CNN's Big Mistake, Buzzfeed's Big Success and More

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Friday, July 06, 2012

Bob looks at why some news organizations find it more important to be first than to be right, the benefits and risks of storing information in the 'cloud,' and the secret to Buzzfeed's success. Also, the history of the TV pitchman. 

First and Worst

When CNN incorrectly reported the fate of the individual mandate they fell into a long tradition of being first but not being right. Journalists have always wanted to report something first, but the benefits of doing so aren't clear -- especially for news consumers. Bob reports on the phenomenon and folly of being first.

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On Cloud 1010110

Last Friday, a thunderstorm in Virginia temporarily crippled part of Amazon’s ‘cloud’ computing service. After a series of back-ups failed, popular sites like Netflix, Pinterest, and Instagram were unavailable for several hours. Bob speaks with Nicholas Carr about the benefits and risks of cloud computing.

 

Latin Playboys - Crayon Sun

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The Government Wants Your Twitter Information

According to a transparency report released by Twitter on July 2, US law enforcement has requested information from the company 679 times this year.  Malcolm Harris had been fighting to keep New York prosecutors from accessing his twitter information. Earlier this week, a judge compelled Twitter to turn over data from Harris' account. Aden Fine of the American Civil Liberties Union talks to Bob about how this ruling could be detrimental to future tweeters.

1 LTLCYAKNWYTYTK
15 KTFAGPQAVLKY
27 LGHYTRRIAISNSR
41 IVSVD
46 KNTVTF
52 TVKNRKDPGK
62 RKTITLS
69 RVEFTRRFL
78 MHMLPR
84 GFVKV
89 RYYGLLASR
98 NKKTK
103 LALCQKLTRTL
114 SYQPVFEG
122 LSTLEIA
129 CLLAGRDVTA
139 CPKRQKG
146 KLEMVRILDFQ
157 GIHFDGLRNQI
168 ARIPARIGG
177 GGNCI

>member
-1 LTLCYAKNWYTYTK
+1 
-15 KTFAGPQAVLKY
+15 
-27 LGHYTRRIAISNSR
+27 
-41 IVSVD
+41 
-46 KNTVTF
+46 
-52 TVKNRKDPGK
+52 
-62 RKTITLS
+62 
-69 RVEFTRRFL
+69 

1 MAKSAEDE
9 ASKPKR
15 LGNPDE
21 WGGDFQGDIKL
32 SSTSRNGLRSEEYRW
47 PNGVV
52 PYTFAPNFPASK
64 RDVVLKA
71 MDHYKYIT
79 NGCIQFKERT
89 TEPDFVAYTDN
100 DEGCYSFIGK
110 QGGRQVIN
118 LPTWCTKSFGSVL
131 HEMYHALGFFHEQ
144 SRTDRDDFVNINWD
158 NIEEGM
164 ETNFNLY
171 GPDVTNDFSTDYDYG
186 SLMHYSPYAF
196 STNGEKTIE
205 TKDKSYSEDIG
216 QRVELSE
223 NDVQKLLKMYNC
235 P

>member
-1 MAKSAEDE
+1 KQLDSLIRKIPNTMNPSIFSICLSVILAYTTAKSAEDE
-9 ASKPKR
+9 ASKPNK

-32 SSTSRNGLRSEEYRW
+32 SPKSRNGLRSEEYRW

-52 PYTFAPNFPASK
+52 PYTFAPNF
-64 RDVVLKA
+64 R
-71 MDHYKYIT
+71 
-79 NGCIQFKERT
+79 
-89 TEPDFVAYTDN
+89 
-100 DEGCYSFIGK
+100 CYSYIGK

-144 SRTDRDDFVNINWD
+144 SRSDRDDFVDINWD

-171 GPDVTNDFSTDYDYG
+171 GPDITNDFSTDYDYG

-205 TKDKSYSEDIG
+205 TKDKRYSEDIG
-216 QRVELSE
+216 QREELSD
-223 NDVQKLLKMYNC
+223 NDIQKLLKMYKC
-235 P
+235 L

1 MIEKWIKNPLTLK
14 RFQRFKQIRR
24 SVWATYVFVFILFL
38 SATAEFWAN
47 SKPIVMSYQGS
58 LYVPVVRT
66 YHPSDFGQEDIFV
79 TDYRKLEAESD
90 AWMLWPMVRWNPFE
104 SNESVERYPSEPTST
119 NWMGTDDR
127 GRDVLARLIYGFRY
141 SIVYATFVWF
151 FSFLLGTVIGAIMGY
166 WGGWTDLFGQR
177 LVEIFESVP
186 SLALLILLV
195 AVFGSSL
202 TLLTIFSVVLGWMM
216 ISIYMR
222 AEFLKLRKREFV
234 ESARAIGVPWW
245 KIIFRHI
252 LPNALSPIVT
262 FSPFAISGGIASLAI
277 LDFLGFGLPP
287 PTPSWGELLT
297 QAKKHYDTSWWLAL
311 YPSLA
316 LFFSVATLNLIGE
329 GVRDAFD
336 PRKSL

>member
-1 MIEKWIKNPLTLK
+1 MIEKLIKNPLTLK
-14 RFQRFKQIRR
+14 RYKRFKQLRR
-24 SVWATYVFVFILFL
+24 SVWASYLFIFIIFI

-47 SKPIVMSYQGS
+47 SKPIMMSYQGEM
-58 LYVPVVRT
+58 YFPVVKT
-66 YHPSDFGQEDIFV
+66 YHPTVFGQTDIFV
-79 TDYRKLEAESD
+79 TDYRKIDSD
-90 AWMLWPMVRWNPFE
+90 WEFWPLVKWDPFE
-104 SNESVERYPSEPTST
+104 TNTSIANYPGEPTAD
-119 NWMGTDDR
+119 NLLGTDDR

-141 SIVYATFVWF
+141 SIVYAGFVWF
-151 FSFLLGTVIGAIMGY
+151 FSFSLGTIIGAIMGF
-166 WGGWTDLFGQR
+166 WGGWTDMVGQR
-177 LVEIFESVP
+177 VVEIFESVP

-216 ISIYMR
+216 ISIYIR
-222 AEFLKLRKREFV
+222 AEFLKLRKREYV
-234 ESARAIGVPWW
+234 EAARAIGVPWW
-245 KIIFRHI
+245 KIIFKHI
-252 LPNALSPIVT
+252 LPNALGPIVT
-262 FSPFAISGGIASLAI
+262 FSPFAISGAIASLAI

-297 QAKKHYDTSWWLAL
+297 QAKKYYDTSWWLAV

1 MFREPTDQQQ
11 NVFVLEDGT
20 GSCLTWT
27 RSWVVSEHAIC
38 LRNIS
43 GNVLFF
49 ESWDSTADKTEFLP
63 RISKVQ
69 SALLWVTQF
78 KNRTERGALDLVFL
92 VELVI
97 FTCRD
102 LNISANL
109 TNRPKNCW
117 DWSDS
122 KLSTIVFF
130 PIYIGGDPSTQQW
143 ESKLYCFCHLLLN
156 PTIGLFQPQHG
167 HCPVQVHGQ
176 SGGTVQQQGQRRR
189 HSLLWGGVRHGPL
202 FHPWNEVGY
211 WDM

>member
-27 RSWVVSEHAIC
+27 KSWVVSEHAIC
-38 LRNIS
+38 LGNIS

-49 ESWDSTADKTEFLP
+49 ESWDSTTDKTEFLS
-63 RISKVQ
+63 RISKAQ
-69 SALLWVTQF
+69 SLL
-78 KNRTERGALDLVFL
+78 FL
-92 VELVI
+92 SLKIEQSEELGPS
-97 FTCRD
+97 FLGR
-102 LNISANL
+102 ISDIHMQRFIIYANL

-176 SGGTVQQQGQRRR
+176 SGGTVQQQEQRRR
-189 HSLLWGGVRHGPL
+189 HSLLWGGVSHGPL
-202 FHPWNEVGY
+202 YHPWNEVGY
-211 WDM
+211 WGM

The Hundred in the Hands - Recognize

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Is 'Borrowing' the Secret to Buzzfeed's Success?

The website Buzzfeed is a compendium of internet clickbait – a picture of an 800 pound shark, Mitt Romney looking goofy on a jet ski, 11 Ways To Get Inspired Right Now. But while the content may be trivial, but the website is quite lucrative, so much so that it's begun to hire actual journalists. Slate tech writer Farhad Manjoo decided to try to figure out how the site is able to produce such great content.

Buzzfeed, created by Jonah Peretti, one of HuffPo’s founders. The site is a compendium of internet clickbait – a picture of an 800 pound shark, Mitt Romney looking goofy on a jet ski, 11 Ways To Get Inspired Right Now. The content may be trivial, but the money is anything but -- the site raised its 3rd round of funding this year, 15.5 million dollars it’s used to hire actual journalists, like former Politico writer Ben Smith. Slate tech writer Farhad Manjoo is an avowed Buzzfeed fan, and he decided to try to sleuth out how, exactly, the site churns out such delicious offerings. Turns out, the stuff isn’t necessarily springing fully formed from his employees imaginations..

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Buzzfeed Founder: No, Borrowing is not the Secret to Buzzfeed's Success

Bob talks to Buzzfeed founder Jonah Peretti about how the site works and how it decides how to credit previously existing work.

Quantic & Alice Russell - Una Tarde en Mariquita

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Pitch Perfect

Barry Becher, co-creator of the Ginsu knife and the master of the hard sell TV pitch died recently. In memory, we are re-airing an exploration of the world of television pitchmen by erstwhile OTM producer Mike Vuolo.

 

Weird Al Yankovic - Mr. Popeil

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